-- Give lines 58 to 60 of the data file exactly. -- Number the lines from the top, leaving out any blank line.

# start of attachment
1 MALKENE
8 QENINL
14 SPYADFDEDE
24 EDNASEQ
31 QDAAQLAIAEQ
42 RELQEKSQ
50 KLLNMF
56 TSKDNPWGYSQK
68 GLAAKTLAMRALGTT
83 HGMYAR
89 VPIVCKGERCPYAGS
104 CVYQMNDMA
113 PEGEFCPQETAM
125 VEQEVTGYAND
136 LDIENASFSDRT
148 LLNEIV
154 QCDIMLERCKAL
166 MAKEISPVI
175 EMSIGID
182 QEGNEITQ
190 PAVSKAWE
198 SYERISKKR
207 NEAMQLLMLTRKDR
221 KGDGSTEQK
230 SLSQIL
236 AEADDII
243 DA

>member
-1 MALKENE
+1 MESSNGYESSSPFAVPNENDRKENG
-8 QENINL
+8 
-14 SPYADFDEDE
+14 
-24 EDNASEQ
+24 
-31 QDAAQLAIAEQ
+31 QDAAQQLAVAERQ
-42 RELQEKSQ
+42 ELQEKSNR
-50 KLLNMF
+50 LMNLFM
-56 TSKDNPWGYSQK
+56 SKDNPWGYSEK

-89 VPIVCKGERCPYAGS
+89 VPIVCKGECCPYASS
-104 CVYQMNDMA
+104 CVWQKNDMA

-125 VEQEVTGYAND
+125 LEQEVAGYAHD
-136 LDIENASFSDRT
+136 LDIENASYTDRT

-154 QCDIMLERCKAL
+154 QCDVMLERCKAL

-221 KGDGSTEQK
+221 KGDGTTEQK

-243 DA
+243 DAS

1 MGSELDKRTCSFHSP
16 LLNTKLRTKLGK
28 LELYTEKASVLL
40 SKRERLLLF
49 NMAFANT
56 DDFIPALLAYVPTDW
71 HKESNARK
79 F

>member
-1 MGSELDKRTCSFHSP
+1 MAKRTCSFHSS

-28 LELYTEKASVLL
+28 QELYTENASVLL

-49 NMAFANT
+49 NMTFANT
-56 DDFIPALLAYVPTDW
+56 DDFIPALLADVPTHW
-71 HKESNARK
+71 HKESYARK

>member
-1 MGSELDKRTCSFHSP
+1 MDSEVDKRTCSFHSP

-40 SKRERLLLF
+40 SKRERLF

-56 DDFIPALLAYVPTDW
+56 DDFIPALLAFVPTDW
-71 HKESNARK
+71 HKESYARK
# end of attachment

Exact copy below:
+243 DAS

1 MGSELDKRTCSFHSP
16 LLNTKLRTKLGK